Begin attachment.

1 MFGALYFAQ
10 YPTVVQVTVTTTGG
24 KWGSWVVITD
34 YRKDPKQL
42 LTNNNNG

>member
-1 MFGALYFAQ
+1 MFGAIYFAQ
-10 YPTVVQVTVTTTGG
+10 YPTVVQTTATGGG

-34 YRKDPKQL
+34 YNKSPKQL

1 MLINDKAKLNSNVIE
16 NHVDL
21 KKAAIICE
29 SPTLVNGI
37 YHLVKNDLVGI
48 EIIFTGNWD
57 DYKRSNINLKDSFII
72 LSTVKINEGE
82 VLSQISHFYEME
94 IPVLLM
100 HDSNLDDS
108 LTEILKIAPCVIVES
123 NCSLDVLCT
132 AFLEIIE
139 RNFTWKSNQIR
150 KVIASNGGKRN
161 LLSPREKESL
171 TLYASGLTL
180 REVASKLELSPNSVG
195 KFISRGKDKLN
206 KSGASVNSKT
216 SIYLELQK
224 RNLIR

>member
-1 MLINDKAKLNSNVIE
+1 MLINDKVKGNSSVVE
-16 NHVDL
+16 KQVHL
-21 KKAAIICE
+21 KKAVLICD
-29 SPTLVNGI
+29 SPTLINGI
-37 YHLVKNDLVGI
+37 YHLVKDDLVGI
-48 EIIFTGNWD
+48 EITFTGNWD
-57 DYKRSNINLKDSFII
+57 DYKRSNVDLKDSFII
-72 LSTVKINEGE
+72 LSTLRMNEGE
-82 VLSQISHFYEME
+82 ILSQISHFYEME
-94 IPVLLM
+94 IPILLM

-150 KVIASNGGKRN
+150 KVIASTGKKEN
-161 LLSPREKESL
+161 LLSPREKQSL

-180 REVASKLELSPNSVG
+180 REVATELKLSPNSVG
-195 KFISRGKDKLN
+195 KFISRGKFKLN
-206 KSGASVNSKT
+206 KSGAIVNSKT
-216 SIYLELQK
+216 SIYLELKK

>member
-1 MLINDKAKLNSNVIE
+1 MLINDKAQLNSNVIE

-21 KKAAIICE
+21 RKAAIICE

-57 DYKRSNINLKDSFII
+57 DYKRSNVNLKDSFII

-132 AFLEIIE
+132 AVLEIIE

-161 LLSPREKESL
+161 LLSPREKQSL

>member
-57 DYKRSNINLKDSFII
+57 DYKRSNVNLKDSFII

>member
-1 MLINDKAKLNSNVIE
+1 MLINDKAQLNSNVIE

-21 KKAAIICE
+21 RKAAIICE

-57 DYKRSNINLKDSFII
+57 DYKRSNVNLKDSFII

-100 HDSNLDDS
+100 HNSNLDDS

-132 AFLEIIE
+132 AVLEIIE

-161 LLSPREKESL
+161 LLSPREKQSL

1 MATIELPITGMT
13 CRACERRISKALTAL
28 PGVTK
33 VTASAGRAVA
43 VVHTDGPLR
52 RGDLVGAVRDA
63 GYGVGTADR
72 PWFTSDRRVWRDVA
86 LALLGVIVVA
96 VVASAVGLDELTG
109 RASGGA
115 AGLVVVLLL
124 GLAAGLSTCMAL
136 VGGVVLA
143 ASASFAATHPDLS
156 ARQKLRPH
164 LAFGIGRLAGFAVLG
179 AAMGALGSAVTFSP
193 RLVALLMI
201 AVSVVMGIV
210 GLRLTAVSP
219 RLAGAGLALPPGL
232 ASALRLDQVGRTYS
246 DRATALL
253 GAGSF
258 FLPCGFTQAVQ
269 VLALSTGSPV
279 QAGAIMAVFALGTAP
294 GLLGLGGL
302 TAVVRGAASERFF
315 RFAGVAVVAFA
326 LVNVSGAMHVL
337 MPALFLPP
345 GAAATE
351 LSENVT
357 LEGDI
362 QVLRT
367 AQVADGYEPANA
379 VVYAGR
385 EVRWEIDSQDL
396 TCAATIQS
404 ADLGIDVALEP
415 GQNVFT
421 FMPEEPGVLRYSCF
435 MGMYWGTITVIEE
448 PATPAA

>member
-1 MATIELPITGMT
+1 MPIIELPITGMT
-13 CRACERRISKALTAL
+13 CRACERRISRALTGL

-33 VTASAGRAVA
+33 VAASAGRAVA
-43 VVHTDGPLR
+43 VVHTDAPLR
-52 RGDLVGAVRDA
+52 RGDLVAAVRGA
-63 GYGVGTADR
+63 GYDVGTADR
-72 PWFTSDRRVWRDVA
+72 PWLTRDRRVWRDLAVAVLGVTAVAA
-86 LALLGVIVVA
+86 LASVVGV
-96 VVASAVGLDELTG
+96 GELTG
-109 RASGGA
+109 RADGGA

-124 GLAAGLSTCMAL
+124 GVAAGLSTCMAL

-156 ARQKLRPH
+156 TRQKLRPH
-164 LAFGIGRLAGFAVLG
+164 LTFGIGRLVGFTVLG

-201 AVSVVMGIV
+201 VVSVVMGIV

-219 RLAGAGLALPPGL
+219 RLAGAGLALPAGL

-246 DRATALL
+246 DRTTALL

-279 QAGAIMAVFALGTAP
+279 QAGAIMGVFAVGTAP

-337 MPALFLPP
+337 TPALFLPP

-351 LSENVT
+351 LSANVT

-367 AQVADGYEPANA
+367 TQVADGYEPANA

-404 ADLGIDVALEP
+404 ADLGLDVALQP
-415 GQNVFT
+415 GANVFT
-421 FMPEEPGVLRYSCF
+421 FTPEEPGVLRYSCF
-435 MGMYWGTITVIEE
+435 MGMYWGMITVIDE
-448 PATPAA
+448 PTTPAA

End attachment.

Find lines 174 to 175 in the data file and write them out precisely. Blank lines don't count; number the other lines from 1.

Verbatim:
+246 DRTTALL

-279 QAGAIMAVFALGTAP